Thursday, 28 September 2017

Can employers give bad references?

Authors: Donovan Cheah (Partner) and Adryenne Lim (Legal Executive) (Donovan & Ho)
Academic qualifications and work experience are just one part of the deal in the hiring process. The other part involves interpersonal skills, personality traits and work ethics, all of which are qualities that employers have no way of knowing other than through the recommendations of other people and/or based on the employer’s own assessment during interviews with prospective employees. In this regard, references bear considerable weight in the hiring decisions of employers: a bad reference may in some instances cause someone a job opportunity.

Given that the potential damage that may flow from a bad reference that was prepared out of bad faith or without due care, these questions are worth considering:

          • To what extent can an employer provide a bad reference?
          • Can an employer be held liable for damages due to a bad reference given?


In August 2017, the Singapore Court of Appeal in Ramesh s/o Krishnan v AXA Life Insurance Singapore Pte Ltd recently ordered an employer to pay SGD $4 million (about RM12.5 million) in damages for a reference that was negligently prepared. This decision is important because it lays down the standard of care that can be expected from employers, and provides some measure of restraint on their conduct as they may be more inclined now to prepare employees’ references with care.

In the case above, the “employee” was a former agent of AXA Life Insurance Singapore (“AXA”) (For convenience, we will continue to refer to the agent as an “employee” in this context). The employee resigned and applied to two other insurance companies. On the employee’s request, AXA provided references to those prospective employers about the employee’s exercise of due diligence in accordance with industrial practice and regulations.

However, the employee alleged that AXA was negligent in preparing the references which resulted in him being refused employment. Among other things, the references stated that the employee’s group of advisers “showed a very poor 13-month persistency rate” (ie, that many of his clients did not continue with their policies) and that they were “very concerned as to whether the clients have been provided with proper advice”.

The Singapore Court of Appeal found that although some of the information in AXA’s reference was factually correct, a large part of the reference was incomplete, misleading and unfair. For example, the Court found that although the figures cited for the 13-month persistency rate was accurate, the evidence revealed that a 19-month measure would have been a more accurate reflection of the quality of an agent’s sales. This was because during the employee’s time with AXA, the method of calculation adopted for assessing his performance was the 19-month measure.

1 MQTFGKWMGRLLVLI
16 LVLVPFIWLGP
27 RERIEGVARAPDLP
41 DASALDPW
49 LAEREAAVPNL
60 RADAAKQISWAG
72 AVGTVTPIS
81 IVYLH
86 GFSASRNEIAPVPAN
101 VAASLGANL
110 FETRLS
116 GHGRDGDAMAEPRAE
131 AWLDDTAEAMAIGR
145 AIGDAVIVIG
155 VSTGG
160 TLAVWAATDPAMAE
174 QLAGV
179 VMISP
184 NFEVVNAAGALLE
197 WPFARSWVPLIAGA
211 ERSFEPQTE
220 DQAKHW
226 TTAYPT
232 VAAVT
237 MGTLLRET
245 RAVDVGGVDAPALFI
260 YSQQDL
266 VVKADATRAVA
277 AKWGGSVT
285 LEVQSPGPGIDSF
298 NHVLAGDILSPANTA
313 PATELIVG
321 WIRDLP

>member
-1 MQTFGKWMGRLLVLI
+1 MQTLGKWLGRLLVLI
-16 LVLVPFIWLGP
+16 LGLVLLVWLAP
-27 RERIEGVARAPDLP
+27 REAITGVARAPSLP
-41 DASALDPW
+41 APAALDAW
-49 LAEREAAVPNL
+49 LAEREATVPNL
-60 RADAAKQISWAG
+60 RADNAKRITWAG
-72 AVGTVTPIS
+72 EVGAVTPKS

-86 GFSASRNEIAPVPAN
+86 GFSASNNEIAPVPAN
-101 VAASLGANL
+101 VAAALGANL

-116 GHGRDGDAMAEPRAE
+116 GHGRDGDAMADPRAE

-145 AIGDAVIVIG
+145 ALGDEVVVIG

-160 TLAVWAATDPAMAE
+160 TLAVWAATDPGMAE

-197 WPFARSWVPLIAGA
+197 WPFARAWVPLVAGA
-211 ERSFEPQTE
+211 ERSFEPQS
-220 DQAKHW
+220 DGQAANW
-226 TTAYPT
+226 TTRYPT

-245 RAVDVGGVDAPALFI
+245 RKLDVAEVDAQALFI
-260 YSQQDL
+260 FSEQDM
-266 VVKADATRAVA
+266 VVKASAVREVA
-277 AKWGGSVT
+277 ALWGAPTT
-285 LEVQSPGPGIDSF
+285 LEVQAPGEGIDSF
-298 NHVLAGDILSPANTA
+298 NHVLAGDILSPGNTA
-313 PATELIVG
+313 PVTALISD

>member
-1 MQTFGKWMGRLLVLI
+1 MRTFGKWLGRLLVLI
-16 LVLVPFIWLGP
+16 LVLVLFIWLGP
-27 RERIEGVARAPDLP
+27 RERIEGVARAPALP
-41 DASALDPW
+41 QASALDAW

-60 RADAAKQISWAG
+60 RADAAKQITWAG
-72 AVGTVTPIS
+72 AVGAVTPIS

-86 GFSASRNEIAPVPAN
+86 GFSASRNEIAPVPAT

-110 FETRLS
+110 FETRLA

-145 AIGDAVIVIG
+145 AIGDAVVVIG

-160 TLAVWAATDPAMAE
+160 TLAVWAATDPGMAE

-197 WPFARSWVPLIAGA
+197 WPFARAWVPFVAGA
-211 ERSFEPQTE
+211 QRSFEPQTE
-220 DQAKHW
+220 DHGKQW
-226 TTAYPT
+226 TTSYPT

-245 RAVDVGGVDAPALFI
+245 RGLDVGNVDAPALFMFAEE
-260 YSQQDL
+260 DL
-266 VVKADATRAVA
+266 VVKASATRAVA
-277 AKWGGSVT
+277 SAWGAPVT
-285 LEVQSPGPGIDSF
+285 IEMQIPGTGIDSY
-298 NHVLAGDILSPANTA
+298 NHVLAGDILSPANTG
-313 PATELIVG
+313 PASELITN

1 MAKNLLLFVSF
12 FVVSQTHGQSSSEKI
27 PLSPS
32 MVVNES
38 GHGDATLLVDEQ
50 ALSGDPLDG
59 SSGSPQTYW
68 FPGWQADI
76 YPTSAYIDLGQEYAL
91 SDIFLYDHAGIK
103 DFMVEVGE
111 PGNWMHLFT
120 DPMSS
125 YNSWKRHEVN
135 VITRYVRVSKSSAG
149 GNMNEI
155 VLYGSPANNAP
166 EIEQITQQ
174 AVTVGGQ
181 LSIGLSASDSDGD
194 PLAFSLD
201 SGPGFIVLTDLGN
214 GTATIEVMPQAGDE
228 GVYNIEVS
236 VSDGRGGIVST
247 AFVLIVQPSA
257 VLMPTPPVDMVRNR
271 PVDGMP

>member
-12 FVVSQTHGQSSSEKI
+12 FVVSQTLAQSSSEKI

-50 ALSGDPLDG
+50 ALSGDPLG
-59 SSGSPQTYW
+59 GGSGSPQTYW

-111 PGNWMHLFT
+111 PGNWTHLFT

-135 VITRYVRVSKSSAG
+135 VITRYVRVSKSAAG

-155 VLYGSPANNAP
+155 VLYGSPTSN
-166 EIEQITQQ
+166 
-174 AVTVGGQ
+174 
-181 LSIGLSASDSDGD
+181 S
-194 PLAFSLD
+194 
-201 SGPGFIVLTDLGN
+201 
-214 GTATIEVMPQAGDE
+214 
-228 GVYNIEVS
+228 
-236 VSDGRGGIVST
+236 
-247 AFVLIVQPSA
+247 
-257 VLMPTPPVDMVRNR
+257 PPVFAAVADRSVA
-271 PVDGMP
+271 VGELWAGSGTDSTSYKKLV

The Court went on to find that the reference as a whole would have given the mistaken impression that the employee was not competent, which was not consistent with evidence that he was a top performer and that AXA had earlier persuaded him not to resign.

Important findings by the Singapore Court of Appeal include:
          • Employers owe a duty of care to their employees (both former and present) in the preparation of references.
          • When preparing reference letters, employers should only state facts which are true and accurate.
          • However, a reference letter that is factually true could still be inaccurate, where the facts given are incomplete or which have the effect of conveying a misleading impression.
          • While employers are not expected to give full disclosure in every case, they must consider whether withholding material or relevant information would render the reference letter incomplete, inaccurate or unfair.
          • Employers must exercise reasonable care in the preparation of the reference. When assessing reasonable care, regard will be had to the gravity of any adverse suggestion or inference contained in the reference.

Commentary
The decision of the Singapore Court of Appeal is not binding on the Malaysian courts. However, it is a persuasive authority and Malaysian courts may consider this judgment if they are deciding on a similar claim. As such, employers should take note of the findings and exercise appropriate care when preparing reference letters.

The Singapore decision does not mean that employers can never give bad references or say anything bad about former employees. Employers are not obliged to praise former employees, and neither are they obliged to keep quiet. This decision just means that employers should take reasonable care that if their reference letter as a whole is not incomplete, inaccurate or unfair.

One more thing to remember is that the Singapore case revolved around a claim that the employer was negligent in preparing the reference letter. While there was also a claim against the employer for defamation, this part of the claim was dismissed by the High Court and was not appealed against. In a claim for defamation due to a bad reference letter, it may still be possible for employers to rely on the defence of “qualified privilege”. Qualified privilege is where the person who makes the statement has an interest or a duty (legal, social or moral) to make it, and where the person to whom it is made has a corresponding interest or duty to receive it.

That being said, in the absence of any express legal duty to say something, employers may want to think about whether it is worthwhile going out of their way to give a bad reference. The old adage of “if you have nothing nice to say, don’t say anything at all” may ring true in the employment context, and employers may be better off getting a clean break and washing their hands of an errant ex-employee so that both parties can move on.

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